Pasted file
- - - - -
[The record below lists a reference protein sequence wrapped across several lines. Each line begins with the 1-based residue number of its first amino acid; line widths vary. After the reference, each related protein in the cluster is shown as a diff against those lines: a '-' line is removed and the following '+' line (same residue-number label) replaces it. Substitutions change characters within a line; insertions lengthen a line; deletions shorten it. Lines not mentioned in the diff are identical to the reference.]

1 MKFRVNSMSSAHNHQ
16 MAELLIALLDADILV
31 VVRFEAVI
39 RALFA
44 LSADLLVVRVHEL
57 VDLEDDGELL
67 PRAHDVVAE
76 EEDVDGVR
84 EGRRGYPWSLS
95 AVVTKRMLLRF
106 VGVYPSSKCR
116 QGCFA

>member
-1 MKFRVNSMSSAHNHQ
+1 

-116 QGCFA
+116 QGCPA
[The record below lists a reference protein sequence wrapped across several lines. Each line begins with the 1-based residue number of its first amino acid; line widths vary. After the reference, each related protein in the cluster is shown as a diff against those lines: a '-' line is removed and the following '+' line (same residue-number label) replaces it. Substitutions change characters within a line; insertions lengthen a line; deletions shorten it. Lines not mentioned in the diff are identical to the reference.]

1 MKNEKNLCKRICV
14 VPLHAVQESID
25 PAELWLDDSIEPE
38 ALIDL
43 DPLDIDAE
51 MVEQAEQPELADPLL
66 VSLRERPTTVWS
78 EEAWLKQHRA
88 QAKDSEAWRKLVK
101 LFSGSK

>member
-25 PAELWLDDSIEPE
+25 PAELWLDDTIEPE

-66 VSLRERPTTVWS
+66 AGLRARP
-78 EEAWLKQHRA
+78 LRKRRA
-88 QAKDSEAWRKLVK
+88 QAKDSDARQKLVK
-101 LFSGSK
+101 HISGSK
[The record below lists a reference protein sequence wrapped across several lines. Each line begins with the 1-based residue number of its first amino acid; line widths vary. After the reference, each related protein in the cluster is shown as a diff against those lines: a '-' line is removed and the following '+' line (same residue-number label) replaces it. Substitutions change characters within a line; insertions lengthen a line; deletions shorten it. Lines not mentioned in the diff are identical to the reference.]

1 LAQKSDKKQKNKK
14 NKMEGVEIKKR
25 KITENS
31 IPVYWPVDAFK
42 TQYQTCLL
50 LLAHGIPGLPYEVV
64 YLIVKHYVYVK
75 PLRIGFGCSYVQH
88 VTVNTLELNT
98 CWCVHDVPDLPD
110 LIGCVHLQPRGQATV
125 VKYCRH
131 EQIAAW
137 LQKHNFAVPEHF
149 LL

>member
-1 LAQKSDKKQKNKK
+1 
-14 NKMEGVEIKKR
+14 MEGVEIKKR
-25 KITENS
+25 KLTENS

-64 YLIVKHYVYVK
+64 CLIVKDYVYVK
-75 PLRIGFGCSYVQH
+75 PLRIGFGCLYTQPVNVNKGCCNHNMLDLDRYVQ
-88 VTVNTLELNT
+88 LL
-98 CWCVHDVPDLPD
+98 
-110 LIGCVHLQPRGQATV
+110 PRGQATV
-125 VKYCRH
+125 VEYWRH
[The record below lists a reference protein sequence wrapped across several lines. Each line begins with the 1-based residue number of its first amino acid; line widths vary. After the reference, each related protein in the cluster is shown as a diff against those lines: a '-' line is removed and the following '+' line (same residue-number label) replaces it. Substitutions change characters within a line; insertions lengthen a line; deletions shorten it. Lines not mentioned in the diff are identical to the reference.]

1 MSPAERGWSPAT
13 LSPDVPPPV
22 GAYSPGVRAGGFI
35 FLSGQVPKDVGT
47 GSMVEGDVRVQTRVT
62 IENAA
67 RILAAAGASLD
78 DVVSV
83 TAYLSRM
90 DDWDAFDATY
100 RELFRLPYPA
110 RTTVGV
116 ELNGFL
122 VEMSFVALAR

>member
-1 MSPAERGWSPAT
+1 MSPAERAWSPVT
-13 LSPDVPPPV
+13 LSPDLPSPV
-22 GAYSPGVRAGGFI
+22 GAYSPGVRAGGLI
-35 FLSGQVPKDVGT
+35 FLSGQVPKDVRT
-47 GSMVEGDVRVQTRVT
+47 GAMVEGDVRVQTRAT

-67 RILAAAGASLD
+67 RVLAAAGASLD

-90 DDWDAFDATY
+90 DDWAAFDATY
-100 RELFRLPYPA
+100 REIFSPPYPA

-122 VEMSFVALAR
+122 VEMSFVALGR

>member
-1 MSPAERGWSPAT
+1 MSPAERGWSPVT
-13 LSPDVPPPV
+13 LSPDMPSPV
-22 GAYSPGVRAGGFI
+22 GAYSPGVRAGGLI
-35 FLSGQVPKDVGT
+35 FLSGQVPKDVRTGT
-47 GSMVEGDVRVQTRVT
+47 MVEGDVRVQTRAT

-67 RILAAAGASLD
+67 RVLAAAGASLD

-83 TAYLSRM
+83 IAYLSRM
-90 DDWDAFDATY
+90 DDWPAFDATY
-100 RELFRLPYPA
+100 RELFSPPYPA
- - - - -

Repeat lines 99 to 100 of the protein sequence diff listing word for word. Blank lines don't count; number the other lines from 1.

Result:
+35 FLSGQVPKDVRT
-47 GSMVEGDVRVQTRVT